IT IS THEREFORE ORDERED that Respondent's Motion to Dismiss is hereby GRANTED.

AND IT IS SO ORDERED.



______________________________

Ralph King Anderson, III

Administrative Law Judge







October 10, 2000

Columbia, South Carolina









APPEAL RIGHTS



You are entitled to appeal this final order of the Administrative Law Judge Division by filing a petition for judicial review in circuit court within thirty (30) days after receipt of this order. S.C. Code Ann. § 1-23-610 (Supp. 1999). The petition may be filed in any circuit court as long as the chosen forum is neither arbitrary nor unreasonable, and provided that no statute controls venue in a particular type of case. The review of the administrative law judge's order must be confined to the record. The reviewing tribunal may affirm the decision or remand the case for further proceedings; or it may reverse or modify the decision if the substantive rights of the petitioner have been prejudiced because the finding, conclusion, or decision is: (a) in violation of constitutional or statutory provisions; (b) in excess of the statutory authority of the agency; (c) made upon unlawful procedure; (d) affected by other error of law; (e) clearly erroneous in view of the reliable, probative and substantial evidence on the whole record; or (f) arbitrary or capricious or characterized by abuse of discretion or clearly unwarranted exercise of discretion.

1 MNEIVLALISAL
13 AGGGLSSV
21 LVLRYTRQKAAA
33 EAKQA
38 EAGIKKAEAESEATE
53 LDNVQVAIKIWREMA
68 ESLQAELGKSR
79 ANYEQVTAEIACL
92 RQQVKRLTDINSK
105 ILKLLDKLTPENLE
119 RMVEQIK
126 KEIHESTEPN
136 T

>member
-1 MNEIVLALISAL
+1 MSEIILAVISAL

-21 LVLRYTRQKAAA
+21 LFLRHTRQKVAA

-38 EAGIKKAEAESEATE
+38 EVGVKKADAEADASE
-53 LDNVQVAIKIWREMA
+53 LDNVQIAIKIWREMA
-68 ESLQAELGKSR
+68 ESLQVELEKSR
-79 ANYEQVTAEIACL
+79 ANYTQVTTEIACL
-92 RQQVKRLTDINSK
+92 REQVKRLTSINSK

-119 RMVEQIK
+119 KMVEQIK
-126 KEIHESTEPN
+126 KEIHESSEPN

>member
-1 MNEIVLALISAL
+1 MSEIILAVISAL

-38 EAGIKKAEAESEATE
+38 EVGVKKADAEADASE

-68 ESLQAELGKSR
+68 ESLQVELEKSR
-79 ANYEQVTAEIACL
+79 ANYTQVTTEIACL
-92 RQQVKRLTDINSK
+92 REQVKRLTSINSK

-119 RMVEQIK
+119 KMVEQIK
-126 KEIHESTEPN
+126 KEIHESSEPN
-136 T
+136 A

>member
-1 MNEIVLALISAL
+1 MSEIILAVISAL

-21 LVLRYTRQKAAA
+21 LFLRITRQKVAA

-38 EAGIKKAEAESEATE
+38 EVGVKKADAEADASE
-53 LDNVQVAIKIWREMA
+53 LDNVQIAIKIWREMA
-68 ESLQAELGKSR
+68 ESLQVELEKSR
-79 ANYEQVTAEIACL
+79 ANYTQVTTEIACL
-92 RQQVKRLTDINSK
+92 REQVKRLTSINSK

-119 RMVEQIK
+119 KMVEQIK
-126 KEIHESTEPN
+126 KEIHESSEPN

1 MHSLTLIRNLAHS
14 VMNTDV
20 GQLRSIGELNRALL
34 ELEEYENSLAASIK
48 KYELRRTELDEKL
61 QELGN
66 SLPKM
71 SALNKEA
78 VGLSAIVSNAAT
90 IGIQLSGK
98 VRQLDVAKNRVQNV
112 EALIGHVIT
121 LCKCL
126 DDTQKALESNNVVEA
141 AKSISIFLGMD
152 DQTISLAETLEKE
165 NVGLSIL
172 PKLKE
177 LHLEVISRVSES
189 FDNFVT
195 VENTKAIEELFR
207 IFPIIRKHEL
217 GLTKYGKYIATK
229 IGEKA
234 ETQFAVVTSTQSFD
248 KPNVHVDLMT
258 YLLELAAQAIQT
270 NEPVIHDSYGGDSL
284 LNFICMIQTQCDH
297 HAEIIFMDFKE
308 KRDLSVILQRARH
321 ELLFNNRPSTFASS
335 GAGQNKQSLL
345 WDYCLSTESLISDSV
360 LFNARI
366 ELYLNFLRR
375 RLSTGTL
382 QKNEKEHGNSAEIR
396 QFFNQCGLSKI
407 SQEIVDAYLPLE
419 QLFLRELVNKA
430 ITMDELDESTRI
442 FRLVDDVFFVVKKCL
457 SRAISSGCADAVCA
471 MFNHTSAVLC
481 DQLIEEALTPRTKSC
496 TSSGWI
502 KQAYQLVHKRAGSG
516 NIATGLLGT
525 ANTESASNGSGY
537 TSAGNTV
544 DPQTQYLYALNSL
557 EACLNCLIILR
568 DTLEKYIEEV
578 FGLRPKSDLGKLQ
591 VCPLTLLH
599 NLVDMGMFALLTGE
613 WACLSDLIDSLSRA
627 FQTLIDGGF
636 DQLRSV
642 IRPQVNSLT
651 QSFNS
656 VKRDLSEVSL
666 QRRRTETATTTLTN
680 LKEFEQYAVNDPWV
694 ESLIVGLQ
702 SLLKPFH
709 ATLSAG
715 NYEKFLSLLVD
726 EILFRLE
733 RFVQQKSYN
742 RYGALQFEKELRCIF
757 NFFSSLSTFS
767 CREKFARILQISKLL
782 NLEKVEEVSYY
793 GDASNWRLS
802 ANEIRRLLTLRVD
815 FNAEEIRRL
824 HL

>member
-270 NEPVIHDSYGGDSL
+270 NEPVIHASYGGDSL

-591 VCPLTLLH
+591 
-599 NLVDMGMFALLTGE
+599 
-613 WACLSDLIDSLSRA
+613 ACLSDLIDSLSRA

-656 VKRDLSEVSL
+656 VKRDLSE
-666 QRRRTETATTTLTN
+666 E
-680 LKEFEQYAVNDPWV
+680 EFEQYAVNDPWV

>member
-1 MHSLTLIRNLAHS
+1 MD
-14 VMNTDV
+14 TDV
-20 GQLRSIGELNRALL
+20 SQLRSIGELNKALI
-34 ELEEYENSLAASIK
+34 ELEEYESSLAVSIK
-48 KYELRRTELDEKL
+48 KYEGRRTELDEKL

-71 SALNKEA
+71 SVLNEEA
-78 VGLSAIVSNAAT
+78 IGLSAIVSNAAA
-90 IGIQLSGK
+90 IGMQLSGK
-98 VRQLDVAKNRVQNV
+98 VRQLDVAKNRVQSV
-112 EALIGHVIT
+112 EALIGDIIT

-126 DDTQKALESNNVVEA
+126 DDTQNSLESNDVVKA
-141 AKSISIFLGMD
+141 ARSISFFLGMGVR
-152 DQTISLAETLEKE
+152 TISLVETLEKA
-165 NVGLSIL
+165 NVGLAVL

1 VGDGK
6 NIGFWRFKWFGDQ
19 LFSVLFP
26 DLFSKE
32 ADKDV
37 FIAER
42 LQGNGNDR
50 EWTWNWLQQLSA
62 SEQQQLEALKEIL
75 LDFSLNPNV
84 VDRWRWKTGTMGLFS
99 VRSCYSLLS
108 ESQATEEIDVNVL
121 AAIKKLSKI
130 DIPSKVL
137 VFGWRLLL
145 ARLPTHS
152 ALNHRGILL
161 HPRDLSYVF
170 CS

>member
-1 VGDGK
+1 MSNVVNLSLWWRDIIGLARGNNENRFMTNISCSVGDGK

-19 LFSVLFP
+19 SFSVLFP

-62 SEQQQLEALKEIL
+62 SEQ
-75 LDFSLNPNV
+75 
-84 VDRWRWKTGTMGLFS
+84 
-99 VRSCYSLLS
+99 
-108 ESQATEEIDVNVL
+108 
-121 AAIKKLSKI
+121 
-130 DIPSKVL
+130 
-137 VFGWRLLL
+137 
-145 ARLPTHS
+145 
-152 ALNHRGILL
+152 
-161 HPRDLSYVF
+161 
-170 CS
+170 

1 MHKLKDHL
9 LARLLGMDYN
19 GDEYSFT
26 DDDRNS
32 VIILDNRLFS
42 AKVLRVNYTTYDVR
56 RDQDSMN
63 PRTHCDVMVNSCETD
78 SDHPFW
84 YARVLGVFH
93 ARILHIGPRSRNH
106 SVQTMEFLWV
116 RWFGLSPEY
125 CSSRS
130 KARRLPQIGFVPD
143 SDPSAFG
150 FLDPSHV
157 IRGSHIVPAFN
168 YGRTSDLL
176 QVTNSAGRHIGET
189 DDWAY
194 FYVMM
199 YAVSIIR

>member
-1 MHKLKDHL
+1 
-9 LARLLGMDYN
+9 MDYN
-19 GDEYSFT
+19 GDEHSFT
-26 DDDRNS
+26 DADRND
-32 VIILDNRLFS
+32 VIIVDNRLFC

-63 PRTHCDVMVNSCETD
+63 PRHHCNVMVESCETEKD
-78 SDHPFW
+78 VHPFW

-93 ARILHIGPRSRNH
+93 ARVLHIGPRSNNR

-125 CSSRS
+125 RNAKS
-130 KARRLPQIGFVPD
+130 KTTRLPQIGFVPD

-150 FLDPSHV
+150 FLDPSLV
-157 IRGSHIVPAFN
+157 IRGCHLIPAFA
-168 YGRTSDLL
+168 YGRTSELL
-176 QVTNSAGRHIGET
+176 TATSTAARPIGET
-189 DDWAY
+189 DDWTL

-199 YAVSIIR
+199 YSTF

1. Pursuant to the opinion of the Supreme Court in Al-Shabazz, temporary rules were adopted by the Division to apply exclusively to appeals from final decisions of the Department of Corrections. These rules are virtually identical to corresponding ALJD appellate rules 33-41.

2. "There has been some difference of opinion among the authorities whether, at least in the absence of an expression of the legislature in this particular respect, the running of a statute of limitations operates to extinguish merely the remedy or to extinguish the substantive right as well as the remedy. The general rule in this respect, supported by the great preponderance of the authorities on the subject, is that a statute of limitations operates on the remedy directly only and does not extinguish the substantive right. Under this rule the courts have regarded true statutes of limitation as doing no more than cut off resort to the courts for enforcement of the substantive claim or right." 51 Am. Jur. 2d Limitation of Actions § 22 (1970).